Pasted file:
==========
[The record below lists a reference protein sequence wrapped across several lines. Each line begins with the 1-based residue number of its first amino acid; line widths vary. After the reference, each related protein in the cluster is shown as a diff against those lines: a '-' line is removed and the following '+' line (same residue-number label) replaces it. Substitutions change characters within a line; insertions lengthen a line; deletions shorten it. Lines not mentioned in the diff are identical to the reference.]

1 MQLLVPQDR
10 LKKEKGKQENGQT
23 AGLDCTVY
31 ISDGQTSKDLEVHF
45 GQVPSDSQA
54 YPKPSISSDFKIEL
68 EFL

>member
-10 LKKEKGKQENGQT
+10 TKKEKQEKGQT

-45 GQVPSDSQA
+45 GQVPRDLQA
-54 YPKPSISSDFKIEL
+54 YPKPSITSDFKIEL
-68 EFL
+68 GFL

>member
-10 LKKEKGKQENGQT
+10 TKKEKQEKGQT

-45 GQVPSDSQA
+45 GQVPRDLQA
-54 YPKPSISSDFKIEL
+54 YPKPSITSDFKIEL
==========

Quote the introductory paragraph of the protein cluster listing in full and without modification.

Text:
[The record below lists a reference protein sequence wrapped across several lines. Each line begins with the 1-based residue number of its first amino acid; line widths vary. After the reference, each related protein in the cluster is shown as a diff against those lines: a '-' line is removed and the following '+' line (same residue-number label) replaces it. Substitutions change characters within a line; insertions lengthen a line; deletions shorten it. Lines not mentioned in the diff are identical to the reference.]